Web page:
Mothra wrote in to inform us of the latest with her son, struggling in the sober house setting…
Hello AIR – well, we are at a crossroads I feel with our son who has been in a sober house for over two months. After a job loss and another job not won, there seems to be an unraveling going on. Now he says there's problems at the sober house with one of the residents, and he seems to be overly involved suddenly. Contradictions abound and we can't tell if he's being truthful, but my gut says he's not. I fear he has started using or is ready to.
We are grateful that he has gotten this far and hope that what he experienced during this time will make an impact on him. Pressures with the courts are lurking too, though he was given a break with one hearing due to being at the sober house. However the big one is coming up within the next few weeks. Another reason to run.
We are seeing him tomorrow and I will know.
we will try very hard to use CRAFT when engaging with him in hopes we can continue to steer him towards recovery. This period of new found clarity in some areas – not all – has always been a dangerous time. He never pursued any counseling or an IOP , not even an MD visit though he had the time, just meetings, but not daily. No sponsor….I'd like to make our continued help with the rent contingent on some sort of counseling if he's not using, or detox if he is. Or let the consequences happen. What are your thoughts?
This early period of recovery is fragile, as you say even dangerous. As important as it is to remove the drugs, it is even more important to add things in that take the place of the drugs and that provide meaning, guidance, and that support recovery and health…a job, volunteer work, exercise, self-help, a recovery coach, a therapeutic group.
You’ve been aware of this and have been trying to interest your son in these healthy strategies. It is an uphill battle. I do think that continued rent payment of the sober house can be made contingent on following a treatment plan. The self-help is important but is not proving to be enough if your suspicions are correct.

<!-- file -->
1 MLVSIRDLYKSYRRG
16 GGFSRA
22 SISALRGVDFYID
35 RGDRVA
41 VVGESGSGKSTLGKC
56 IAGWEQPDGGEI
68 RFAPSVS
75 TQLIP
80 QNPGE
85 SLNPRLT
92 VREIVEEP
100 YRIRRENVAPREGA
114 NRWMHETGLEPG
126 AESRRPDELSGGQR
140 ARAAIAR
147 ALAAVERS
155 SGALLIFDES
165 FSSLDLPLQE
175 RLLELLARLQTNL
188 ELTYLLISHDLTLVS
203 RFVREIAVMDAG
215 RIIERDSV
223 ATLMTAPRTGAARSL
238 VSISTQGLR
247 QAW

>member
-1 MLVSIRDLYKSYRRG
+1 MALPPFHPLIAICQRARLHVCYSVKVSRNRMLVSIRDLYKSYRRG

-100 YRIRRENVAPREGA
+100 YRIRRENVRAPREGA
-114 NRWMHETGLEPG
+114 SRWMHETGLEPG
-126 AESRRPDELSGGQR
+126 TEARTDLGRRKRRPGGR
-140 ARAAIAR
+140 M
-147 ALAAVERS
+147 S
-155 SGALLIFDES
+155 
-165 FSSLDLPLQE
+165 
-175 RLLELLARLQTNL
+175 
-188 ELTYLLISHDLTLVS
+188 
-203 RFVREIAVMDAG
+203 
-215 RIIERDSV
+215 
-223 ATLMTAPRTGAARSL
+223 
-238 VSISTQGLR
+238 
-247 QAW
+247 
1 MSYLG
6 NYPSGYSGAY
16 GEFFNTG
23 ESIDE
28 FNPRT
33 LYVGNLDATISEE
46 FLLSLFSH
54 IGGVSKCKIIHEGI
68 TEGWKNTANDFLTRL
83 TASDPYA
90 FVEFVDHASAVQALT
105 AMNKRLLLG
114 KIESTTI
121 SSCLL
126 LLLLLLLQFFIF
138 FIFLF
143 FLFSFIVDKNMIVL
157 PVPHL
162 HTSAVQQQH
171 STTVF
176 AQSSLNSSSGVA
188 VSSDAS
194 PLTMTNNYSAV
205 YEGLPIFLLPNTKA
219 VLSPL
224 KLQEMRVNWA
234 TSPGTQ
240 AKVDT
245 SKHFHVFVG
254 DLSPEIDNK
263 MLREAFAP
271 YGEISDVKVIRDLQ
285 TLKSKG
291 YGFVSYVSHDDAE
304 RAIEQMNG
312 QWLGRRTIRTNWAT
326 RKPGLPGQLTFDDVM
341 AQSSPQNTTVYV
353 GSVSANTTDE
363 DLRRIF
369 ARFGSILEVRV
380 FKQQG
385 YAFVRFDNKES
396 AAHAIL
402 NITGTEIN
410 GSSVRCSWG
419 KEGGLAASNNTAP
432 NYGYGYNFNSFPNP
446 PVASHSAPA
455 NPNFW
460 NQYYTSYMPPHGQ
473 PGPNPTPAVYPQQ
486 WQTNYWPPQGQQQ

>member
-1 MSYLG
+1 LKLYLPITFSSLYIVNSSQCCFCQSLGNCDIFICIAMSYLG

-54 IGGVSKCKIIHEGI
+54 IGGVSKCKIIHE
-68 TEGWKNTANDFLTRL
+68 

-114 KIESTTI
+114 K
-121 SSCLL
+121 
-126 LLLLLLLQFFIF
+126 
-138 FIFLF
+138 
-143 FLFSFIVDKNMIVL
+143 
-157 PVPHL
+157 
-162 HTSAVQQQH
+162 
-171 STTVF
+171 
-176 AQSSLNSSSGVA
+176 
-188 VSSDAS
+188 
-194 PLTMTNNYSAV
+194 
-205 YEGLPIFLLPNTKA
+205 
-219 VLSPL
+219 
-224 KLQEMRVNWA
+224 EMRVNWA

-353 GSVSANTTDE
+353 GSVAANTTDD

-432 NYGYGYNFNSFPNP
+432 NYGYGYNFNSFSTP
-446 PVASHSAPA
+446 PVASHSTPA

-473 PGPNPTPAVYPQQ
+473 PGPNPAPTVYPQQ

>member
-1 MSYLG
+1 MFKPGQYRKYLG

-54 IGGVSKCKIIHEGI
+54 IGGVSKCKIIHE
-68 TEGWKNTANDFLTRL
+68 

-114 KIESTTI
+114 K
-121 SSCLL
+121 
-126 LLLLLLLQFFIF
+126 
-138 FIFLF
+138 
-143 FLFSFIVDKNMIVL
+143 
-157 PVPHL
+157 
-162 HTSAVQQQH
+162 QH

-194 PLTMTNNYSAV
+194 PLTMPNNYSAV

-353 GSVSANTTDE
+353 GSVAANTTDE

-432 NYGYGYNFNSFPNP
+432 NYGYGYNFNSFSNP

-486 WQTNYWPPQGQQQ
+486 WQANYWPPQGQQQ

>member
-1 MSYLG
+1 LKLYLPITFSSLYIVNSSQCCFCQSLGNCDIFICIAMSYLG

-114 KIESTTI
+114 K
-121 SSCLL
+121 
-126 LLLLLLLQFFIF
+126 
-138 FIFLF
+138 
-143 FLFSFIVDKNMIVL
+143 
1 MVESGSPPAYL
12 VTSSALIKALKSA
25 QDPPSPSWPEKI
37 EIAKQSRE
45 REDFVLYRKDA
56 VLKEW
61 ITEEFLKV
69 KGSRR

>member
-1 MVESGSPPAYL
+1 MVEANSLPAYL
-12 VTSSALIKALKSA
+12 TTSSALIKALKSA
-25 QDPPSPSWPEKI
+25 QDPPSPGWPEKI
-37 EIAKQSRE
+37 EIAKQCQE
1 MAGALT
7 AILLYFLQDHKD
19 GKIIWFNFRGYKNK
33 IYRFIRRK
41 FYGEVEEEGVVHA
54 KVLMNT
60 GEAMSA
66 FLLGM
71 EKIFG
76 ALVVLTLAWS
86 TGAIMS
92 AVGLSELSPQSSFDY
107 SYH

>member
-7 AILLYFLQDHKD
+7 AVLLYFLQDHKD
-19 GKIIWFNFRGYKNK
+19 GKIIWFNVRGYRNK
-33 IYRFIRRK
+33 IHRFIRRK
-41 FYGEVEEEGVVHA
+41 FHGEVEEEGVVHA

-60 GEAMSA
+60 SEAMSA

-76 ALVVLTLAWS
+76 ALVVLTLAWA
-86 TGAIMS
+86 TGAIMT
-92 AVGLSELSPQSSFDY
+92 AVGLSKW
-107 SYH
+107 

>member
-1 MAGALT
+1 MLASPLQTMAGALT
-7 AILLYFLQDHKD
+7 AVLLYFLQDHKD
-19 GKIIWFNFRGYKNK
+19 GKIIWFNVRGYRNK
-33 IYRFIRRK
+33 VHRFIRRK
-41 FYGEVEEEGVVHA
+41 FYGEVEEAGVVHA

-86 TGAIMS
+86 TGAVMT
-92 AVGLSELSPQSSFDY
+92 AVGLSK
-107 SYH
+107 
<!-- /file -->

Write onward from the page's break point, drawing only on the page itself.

Sober houses play an important role in early recovery but they can be uneven and too dependent on the people staying in them. Good management and governance are key. One studied approach is called the Social Model. Not that you can do much about the model in place at your son’s house, but readers may like to read about how some sober houses govern themselves… https://www.ncbi.nlm.nih.gov/pmc/articles/PMC4220294/
Learning how to be in a relationship of any kind is important to a continued and sane recovery. Many of us have never learned how to navigate relationships. We get tangled up, upset, and resentful. It can turn into an obsession, and is especially hard if we’re living with that person. Perhaps you focus on this skill and suggest to your son that managing this problematic relationship is important to his sobriety. A process group or therapist can help with this. Being in relationships is a life-long need. Learning about them is going to be important to a continued sobriety.
Your son was recently forgiven an offense by the courts because he is in a sober house. Let’s hope this left a mark on him. He is going to need that sober house and his continued sobriety as evidence of the effort he is making in the next hearing coming up.
Again, you know this. It is another leverage point for trying to influence your son to stay put. If I were to pick one treatment that your son would need to agree to in exchange for rent payments continuing, it would be an early recovery group, men only if possible. You would ask for a consent form to be signed by him to let you know he is attending. Stress that you are not interested in what is said.
Does the sober house drug test? The house should be following your son and helping with the issues that come up.
Your son may be wavering but it doesn’t necessarily mean a full-out relapse. He has two important pieces in place: a safe home and self-help. The house should be prepared to address a potential relapse or the beginning of one. The house should also be helping with the interpersonal issues that come up between residents.
Your influence is limited. You know your son best. It is hard to stand by and let things unravel, yet your reach is limited. It is worth trying to use your leverage to get him to address relationships through a therapeutic group. The need to be in treatment and in sober housing is very important for the court.
This early period in recovery is difficult. Wavering is not unusual. It doesn’t mean he is giving up, just ambiguous. This is normal. I hope this site is able to help you differentiate between what you can do, and what you need to let your son be responsible for. Thank you for letting us know what is going on with him. Your difficulties are similar to others' on this site.